• How can anyone “write” a book if there is no content? That makes no sense at all. It’s not really a book if there isn’t any writing since words are what define a book. Without any words, it’s just blank pages.

  • Thanks for these clear and simple definitions of no and low-content books. I have been a full-time writer for 11 years and recently encountered these terms. I had no idea what they meant! Thanks again, WordCounter.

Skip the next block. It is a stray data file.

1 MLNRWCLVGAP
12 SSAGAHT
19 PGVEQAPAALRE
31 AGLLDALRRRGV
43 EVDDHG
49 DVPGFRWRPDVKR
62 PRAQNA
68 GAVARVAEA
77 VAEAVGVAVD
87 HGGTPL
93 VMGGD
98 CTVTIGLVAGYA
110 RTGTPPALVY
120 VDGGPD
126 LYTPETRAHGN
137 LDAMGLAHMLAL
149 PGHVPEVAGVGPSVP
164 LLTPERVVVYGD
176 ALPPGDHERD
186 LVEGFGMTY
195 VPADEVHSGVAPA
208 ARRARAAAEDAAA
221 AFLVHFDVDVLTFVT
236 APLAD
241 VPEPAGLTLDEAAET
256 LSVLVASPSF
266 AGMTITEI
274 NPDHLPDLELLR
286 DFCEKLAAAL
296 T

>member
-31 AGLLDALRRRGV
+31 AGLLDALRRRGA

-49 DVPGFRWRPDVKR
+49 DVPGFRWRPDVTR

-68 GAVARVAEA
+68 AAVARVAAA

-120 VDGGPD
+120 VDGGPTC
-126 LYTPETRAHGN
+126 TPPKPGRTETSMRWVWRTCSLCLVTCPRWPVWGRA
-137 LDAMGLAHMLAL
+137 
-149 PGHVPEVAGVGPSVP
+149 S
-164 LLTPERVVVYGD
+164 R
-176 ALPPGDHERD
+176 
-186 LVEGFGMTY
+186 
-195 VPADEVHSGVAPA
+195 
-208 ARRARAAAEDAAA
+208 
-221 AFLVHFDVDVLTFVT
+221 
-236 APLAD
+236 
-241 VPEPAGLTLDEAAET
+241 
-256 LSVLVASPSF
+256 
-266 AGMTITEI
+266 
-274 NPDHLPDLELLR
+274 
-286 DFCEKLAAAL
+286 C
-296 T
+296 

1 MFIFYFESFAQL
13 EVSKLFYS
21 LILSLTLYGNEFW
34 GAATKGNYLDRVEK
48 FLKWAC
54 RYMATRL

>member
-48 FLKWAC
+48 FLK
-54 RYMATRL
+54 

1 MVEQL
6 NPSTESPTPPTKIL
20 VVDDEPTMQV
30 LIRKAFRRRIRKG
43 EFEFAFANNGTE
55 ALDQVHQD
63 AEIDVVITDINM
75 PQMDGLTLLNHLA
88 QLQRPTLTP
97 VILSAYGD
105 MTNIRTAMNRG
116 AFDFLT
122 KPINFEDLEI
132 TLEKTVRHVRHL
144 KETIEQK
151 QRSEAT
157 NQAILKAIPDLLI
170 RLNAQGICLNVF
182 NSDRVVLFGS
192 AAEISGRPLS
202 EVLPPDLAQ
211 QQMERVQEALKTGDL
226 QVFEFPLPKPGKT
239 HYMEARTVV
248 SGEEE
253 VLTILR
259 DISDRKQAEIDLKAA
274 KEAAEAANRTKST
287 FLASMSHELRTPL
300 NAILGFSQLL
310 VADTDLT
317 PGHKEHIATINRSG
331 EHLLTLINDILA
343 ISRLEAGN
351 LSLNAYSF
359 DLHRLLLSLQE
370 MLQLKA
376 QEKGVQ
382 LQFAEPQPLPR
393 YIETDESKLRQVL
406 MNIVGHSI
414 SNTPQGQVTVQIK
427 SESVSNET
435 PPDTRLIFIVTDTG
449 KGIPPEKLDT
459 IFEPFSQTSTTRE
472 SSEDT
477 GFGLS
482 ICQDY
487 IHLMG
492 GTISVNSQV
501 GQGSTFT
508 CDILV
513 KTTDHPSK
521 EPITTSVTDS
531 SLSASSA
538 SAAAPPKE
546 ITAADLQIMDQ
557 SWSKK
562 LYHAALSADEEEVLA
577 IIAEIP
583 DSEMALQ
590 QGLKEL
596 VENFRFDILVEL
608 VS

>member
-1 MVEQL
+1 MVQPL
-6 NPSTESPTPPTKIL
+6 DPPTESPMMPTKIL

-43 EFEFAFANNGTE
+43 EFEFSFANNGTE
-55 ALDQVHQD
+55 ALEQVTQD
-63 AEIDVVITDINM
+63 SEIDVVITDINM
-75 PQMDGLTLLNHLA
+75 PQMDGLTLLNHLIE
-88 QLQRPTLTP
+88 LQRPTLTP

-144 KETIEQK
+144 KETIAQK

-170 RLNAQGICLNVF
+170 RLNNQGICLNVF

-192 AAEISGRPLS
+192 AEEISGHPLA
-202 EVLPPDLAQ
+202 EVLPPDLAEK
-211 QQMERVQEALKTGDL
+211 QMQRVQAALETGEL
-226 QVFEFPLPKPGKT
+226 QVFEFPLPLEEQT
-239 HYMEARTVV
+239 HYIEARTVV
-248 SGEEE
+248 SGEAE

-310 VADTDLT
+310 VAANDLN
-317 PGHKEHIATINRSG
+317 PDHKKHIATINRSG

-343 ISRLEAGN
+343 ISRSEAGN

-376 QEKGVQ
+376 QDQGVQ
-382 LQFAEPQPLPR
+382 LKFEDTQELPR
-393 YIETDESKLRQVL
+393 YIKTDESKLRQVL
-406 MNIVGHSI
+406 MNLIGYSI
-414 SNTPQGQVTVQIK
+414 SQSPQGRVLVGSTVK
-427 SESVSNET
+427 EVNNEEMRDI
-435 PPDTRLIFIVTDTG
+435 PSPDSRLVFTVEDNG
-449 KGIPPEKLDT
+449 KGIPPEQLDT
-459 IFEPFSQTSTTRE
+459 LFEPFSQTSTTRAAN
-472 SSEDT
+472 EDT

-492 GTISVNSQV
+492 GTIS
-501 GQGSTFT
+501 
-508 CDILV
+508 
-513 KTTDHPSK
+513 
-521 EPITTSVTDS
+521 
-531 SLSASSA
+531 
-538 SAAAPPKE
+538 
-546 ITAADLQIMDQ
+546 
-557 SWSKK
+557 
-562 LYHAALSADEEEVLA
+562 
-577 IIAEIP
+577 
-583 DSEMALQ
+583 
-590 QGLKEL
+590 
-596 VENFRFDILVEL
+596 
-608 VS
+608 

• Certainly, there is a lot less “work” required to produce a low content or no content book compared with a technical work or a fiction story but I definitely put a lot of work into the ones I produce, simply because I want my books to be different from all the other ones available. Having said that, I really enjoy creating adult coloring, kids puzzle and journals / workbooks. It’s not like work at all, when you are enjoying yourself. And so speaks someone who has wanted to be an author since she was 8 years old, which was a VERY long time ago. Now I have a shelf full of books with my name on the cover.